Flying Training Organisations (FTO). Presently, pilots in India are trained all over the globe. Pilots trained in the US have to fly 1,500 hours before they can join any airline there. However, if they come to India, they can join an airline immediately after completing their training. Only the pilots trained in India are monitored by the DGCA, pilots trained abroad are not and some rush through pilot training in as little as six months!!! These anomalies need to be remedied, if you train in the US then follow their system in its totality. The FTO’s in India need to constantly keep improving the training with emphasis also placed on flight instructors with high standards who can ensure that the ‘Right Stuff’ qualifies from their institutes.

Maintenance Repair and Overhaul (MRO). MRO facilities are wide ranging and cover a large variety of maintenance activities. Considering the number of aircraft operating and the ones on order, the demand for routine and line servicing will be large. An overview is required to be taken to provide these facilities and probably the route to go is the public-private partnership (PPP) model as government stakes will bring along many benefits. It must be kept in mind that these are projects with huge investments and over long periods of time. By having government partnership, off-set clauses, transfer of technology, job creation and many more core issues can be addressed in one broad sweep.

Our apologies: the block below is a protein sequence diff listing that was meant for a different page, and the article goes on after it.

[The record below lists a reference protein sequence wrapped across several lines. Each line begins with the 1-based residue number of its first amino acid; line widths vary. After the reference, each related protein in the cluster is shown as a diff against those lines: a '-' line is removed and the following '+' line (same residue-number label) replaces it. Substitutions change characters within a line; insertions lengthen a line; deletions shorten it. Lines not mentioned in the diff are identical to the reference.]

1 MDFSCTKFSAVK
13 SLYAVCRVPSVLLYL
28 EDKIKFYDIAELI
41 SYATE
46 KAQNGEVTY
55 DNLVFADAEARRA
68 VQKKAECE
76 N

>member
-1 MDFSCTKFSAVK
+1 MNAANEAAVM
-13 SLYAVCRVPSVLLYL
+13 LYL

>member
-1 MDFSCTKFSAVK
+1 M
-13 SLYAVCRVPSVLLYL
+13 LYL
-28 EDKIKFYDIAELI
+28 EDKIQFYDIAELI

The aviation sector is ready to leap. The GoI has shown keen intent and recognised the potential. What is required now is for the MoCA to identify and form an advisory group which will revisit the Civil Aviation Policy, identify key activities and most importantly monitor and oversee implementation. The focus should be the interplay between the ‘pillars’ wherein all progress and grow together, moving towards a common goal. This activity is vital to ensure all agencies pull in the right direction avoiding the pitfall of narrow-minded partisanship. Strict government regulation is required to ensure that no foreign national works in India. We create as many facilities within the country as possible and if those are available domestically the law prohibits going abroad.